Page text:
Most plastic is lighter than water so it floats on the surface and is swept around by ocean currents. A lot of plastic gets caught in the spiralling ocean gyres. It accumulates in these gyres, creating garbage 'patches' in the ocean.

The circular motion of the gyre draws the debris into the centre where it becomes trapped and builds up. While the water in the centre of the gyres sinks, the plastic is too light to sink and stays at the surface.

Check out this cool interactive graphic by Dumpark to see whose plastic ends up where.

Adrift is a website designed to help you explore how objects, like plastic, drift through the ocean. The website uses real data from the Global Drifter Program to show how interconnected our oceans are. Start exploring and see just how far your plastic can travel!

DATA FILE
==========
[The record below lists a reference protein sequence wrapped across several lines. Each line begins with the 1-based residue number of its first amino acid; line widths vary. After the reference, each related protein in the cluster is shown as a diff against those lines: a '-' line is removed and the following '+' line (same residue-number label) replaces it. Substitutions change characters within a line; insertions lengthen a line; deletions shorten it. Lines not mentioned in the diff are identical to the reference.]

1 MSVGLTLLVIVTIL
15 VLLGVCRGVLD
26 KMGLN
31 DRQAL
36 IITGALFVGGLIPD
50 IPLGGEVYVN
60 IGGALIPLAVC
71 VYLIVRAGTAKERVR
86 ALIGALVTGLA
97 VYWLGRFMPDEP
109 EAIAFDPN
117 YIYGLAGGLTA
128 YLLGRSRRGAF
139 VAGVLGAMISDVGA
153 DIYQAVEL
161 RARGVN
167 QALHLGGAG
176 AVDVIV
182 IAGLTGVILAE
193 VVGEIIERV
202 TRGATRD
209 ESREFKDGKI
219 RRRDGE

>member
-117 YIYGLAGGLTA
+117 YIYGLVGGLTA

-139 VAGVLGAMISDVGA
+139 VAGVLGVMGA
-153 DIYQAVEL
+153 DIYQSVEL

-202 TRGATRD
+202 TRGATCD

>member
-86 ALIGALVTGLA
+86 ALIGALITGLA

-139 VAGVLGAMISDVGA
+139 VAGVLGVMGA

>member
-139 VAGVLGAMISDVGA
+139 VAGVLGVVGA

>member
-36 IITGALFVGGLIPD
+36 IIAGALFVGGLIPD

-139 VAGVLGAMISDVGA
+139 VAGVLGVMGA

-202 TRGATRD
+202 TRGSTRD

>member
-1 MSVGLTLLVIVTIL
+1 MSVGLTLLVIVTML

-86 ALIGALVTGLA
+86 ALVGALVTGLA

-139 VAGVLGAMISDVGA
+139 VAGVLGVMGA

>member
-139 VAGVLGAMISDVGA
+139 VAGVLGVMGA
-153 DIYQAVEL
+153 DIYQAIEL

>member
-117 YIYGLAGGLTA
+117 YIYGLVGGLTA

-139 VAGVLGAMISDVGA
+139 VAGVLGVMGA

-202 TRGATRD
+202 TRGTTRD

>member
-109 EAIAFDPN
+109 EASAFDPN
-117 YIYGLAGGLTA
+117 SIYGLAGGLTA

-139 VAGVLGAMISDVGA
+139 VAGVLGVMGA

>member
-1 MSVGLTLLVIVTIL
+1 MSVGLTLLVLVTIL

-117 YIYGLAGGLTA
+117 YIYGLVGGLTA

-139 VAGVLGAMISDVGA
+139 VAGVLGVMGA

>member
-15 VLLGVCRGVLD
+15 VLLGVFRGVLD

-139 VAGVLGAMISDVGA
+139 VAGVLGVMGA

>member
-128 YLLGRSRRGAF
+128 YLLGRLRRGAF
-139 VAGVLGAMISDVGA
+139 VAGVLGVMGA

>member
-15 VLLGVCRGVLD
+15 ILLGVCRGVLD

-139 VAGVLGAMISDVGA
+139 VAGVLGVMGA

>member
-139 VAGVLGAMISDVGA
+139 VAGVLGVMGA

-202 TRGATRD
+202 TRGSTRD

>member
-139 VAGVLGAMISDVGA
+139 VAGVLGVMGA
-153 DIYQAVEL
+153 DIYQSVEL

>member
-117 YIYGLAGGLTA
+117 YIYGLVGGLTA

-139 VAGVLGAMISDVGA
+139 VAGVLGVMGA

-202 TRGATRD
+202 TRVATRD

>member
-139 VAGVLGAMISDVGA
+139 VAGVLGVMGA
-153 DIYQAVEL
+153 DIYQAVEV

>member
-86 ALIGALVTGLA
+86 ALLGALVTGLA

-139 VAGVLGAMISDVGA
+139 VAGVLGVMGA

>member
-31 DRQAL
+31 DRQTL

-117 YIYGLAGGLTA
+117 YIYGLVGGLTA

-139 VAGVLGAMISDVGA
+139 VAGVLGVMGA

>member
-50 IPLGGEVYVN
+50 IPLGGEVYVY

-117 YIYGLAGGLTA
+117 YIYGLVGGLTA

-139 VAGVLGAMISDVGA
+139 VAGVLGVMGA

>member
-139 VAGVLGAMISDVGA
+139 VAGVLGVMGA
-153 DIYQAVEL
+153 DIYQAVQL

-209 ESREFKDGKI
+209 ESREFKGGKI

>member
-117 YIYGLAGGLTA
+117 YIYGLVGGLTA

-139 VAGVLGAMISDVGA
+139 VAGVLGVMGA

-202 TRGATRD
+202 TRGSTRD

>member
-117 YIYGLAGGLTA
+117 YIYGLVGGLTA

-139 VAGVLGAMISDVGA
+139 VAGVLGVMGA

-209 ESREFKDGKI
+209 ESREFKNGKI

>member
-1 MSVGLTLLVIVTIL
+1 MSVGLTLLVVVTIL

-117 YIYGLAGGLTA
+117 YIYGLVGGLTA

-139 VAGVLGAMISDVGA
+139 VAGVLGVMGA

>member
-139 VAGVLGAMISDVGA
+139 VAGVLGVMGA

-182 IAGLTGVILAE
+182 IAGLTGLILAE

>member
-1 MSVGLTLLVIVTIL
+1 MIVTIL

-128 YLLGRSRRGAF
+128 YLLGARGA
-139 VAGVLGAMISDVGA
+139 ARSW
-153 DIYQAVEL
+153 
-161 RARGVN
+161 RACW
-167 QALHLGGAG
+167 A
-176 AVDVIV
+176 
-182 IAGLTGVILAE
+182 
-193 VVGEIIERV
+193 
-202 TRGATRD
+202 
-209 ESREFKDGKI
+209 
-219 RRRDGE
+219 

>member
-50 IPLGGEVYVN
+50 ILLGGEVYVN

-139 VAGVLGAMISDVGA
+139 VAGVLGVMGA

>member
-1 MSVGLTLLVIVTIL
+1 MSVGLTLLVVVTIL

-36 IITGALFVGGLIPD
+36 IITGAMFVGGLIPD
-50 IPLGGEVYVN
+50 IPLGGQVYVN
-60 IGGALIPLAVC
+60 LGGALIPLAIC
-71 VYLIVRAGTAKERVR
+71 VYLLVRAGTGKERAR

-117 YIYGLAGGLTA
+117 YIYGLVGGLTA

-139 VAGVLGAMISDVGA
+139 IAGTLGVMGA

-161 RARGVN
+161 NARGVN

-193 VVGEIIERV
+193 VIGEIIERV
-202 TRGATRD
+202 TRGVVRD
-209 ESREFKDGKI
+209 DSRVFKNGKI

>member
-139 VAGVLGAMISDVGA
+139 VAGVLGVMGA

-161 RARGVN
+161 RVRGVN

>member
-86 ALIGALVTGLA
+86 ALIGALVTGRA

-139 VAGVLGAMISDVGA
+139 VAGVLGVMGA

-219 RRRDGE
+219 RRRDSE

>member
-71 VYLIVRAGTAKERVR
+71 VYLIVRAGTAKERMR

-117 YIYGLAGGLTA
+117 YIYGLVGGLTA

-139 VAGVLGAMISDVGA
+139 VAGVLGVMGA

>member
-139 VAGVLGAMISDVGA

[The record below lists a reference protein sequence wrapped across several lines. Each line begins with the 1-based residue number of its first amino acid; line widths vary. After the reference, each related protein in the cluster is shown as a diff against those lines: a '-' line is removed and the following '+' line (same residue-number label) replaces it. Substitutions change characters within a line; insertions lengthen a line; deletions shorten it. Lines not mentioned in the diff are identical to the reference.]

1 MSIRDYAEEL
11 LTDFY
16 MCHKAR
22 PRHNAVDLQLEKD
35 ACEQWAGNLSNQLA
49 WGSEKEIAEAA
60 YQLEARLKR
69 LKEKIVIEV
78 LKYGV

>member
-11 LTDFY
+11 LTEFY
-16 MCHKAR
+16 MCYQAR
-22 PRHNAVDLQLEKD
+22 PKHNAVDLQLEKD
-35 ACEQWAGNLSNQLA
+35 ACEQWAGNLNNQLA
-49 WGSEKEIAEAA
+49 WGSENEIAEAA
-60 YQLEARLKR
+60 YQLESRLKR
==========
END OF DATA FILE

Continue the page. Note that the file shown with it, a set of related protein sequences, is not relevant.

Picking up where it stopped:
Or go to the fully functional version of adrift.org.au here

Each ocean has its own accumulation of marine debris. There are five ocean gyres, and so there are at least five ocean patches. One in the North Pacific, one in the South Pacific, one in the Indian Ocean, one in the South Atlantic and one in the North Atlantic. But there might be even more patches; there is some evidence that plastic also accumulates in the Mediterranean Sea and in the Arctic Ocean.

The five ocean gyres, each with an accumulation of marine debris. Source: Earth First

Congratulations! But this is just the beginning..

Now you've finished all six lessons of plastinography, what's next?

Go out and let others know about plastics in our ocean. Perhaps share this with your friends on Facebook?

If you want to find out more, please contact us

plastinography.org was created by Dr Erik van Sebille, Jennifer Halstead and Chloe Vandervord at UNSW Australia. Artwork by Social Growth. Support for this site is provided by the ARC Centre of Excellence for Climate System Science and the NeCTAR Research Cloud.